May 31 2010

June desktop wallpaper

This month’s wallpaper/calendar is also from Italy, specifically Camogli. I was trying out a few landscape vistas when this couple starting walking into my shot. Rather than get upset about it, I decided to wait and see what would happen. After spending a little, ahem… quality time behind the lighthouse, they came walking back holding hands… and there it was.

June Desktop

I think of June as the month of love, partly because so many folks get married this month. (I did.) And, of course, Italy is the place for lovers, no?

June 2010 desktop wallpaper – large (2560 x 1600) June 2010 desktop wallpaper – small (1280 x 800) June 2010 desktop wallpaper – iPad (768 x 1024) June 2010 desktop wallpaper – iPhone (320 x 480)

May 15 2010

Together… and alone

It’s interesting how people learn differently. Some say they’re visual learners; they want to be shown what to do through images, video, etc. Others say they learn better through words, both written and spoken. Some people learn better in groups; others, by themselves. Personally,  I think that we all learn a little bit by all of these methods. I can watch someone do something and learn how to do it, as well as read a manual to perform the same task. I learn when I’m by myself, and I learn with a group of others seeking similar knowledge.

Together and alone

My experience in Italy Within the Frame with David duChemin and Jeffrey Chapman bears this out, at least for me. A typical day for us started with some breakfast conversation about what we shot the day before and what we were going to shoot today. We would then go out for the first part of the day’s shooting, sometimes as a group and sometimes on our own. We’d meet up again for lunch and talk of the morning’s images, then head out again for a few more hours. There were late afternoon image critiques in which we all participated—either giving or taking criticism—and more shooting before dinner, again either together or alone. On occasion, a few of us would hang out after dinner, reviewing the images of the day on our laptops and talking about some of our favorites. Most of the days followed this pattern, mixing up the amount of interaction or solitude as we wanted.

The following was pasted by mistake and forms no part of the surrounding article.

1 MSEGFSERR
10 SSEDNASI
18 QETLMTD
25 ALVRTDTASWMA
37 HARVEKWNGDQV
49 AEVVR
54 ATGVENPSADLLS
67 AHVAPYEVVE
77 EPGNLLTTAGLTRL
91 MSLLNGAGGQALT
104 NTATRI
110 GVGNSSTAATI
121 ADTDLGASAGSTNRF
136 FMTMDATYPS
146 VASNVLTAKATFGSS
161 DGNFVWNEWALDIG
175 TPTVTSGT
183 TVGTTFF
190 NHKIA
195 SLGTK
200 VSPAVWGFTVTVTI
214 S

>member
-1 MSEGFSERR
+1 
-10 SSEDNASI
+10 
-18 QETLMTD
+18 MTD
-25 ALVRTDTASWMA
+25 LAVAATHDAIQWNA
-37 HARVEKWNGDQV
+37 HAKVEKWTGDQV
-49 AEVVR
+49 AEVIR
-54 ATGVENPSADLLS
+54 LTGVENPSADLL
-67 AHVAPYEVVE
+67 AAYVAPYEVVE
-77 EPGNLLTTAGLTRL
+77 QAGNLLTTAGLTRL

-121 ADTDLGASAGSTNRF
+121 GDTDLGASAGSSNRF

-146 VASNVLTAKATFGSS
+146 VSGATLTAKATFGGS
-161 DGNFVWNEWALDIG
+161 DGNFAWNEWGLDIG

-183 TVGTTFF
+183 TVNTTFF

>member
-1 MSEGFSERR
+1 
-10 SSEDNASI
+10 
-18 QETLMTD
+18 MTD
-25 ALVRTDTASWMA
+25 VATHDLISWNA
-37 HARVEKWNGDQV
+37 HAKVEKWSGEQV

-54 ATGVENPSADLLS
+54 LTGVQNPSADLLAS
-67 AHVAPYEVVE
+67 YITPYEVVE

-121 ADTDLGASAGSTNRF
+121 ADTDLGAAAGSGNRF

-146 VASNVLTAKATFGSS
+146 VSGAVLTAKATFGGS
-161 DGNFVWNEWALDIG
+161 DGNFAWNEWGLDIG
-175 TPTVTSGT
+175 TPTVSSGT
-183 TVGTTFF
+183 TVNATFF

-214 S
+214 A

Personally, I thrive in this kind of situation. I enjoy learning together—talking about a specific shot I was after, picking David’s and Jeffrey’s brains about an angle or a look, and generally working together to share our knowledge and gain more. However, I also need time to absorb the new information and thinking from these discussions and to figure out how to apply the lessons to my own photography. As a result, I would sometimes head out by myself to play with the stuff I’d learned and see what worked for me. Being alone, I could concentrate on practicing my craft, sifting through all I’d seen and heard previously to find those nuggets that would make me a better photographer.

It certainly helped that David and Jeffrey purposely kept the workshop group small; eight participants in all. This intimacy helped us not only to get good chunks of their time, but kept it easy for us to interact as a group. Too many more people and we would have probably fragmented into smaller groups. In addition, David’s and Jeffrey’s teaching styles allowed us to explore things on our own, but they were nearly always available to us when we had questions, or if we just wanted to talk about something—photography, wine, pasta, life in general. This type of organic teaching style can be a little daunting if you’re not used to seeking out your instructor(s) and asking pointed questions. I did come back with a few unanswered questions, but only because I didn’t ask them.